BG- When exactly did you open your doors?

EP- Sticky evolved stealthily under Platform Artist Space, who curate the old glass advertising cabinets in the subway. Platform operated an administrative office out of a retail shop allocated to them by the City of Melbourne. Its coordinators saw the potential to utilize the space for more than paperwork. In April 2001, Sticky began as a three-day-a-week shop-front with ten publications for sale in the offices of Platform. Originally Simone Ewenson saw the potential to create an in-house artist bookshop, inspired by one in Amsterdam. But over time and with the subversive influence of zinemaker and Platform coordinator Luke Sinclair, Sticky became a designated zine space. Several years ago Platform relocated offices and Sticky became it’s own entity. Ewenson procured an Arts Vic grant to custom-fit the shop and Sticky’s reputation as a dedicated zine outlet was cemented. In 2007 Sticky became an incorporated association and in 2009 our mail order department was established.

BG- How do find the books you sell?

EP- Originally Sticky largely solicited known zinemaker. But as the space evolved, it became known among the national and international zine community. Now, Australian zinemakers know to come to Sticky with their work. We still solicit new work and chase after interesting titles through friends or online connections, but the entire structure is based entirely on zine community networks.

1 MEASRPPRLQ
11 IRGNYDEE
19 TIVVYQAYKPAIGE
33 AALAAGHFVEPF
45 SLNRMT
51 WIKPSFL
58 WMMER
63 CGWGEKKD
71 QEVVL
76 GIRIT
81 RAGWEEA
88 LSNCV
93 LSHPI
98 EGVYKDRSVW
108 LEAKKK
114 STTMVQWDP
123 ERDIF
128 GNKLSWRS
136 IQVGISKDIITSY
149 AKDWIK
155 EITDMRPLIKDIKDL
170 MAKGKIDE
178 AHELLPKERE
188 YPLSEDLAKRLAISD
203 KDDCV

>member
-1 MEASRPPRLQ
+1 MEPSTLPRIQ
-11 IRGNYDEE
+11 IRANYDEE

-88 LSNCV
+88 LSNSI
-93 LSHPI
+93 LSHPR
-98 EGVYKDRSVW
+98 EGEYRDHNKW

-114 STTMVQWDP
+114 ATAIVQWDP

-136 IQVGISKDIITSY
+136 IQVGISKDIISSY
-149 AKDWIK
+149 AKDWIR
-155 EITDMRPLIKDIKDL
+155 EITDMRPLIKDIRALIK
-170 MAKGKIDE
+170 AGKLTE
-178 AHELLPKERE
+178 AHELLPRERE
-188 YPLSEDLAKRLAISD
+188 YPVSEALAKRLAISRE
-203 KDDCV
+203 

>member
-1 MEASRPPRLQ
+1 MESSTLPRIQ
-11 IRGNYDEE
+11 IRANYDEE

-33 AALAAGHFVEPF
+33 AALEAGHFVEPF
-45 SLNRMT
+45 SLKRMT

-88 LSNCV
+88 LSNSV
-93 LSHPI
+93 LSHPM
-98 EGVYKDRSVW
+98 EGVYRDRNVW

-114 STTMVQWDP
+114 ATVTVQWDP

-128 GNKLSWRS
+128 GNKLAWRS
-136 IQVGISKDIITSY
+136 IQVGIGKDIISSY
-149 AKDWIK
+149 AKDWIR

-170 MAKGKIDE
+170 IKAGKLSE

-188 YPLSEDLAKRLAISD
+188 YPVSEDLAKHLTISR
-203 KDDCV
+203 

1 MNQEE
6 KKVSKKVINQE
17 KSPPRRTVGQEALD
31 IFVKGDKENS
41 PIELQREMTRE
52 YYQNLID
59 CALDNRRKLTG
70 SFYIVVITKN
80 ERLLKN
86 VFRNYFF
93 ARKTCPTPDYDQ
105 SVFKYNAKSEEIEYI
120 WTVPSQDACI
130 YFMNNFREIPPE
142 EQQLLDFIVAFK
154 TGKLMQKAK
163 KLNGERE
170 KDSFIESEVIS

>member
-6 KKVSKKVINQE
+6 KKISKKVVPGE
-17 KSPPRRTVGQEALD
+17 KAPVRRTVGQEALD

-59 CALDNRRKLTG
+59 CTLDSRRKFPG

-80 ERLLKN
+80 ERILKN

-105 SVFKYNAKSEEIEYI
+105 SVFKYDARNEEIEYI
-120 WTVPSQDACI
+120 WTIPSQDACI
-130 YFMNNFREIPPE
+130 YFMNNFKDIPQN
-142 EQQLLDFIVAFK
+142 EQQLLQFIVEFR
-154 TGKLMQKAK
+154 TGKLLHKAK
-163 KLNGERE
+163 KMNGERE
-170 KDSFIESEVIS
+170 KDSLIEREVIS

BG- I’m interested in he ways many outlets build community and educate an audience; then curate based on the interests of those who are active participants. I would go so far as to say it is one of the defining attributes of stores who participate in a DIY aesthetic. Do you feel one of your projects is nurturing a culture that, in turn, creates a market for the work you carry?

 EP- The zine market already existed, but Sticky's increased presence in the zine community has meant increased exposure to people who would not otherwise stumble across zines. Sticky has by no means invented a market, but we have certainly contributed to a kind of localized expansion.

BG- Like other outlets for democratic art, the Sticky Institute states as one of its objectives an intention to bypass the conventional gallery system. Its location is situated in, not only a public space, but in a public transportation environment. This is a particularly apt realization of your stated intentions. Can you talk about the exposure SI receives?

EP- Zines are a unique medium that finds its audience after the fact, which is very much how Sticky operates. We don’t have a set target audience; our prime objective is to serve zinemakers by showcasing zines and promoting them appropriately. People who are in search of zines come to us. Alternatively, some commuters find us through chance or accident. That includes pretty much anyone. But we do have a special relationship with secondary and Uni students and others who need to get their hands on a long armed stapler.

BG- What type of commuter is likely to pass by the Sticky Institute? I imagine people buying zines for their train rides to and from work. Can you characterize the neighborhood around the station?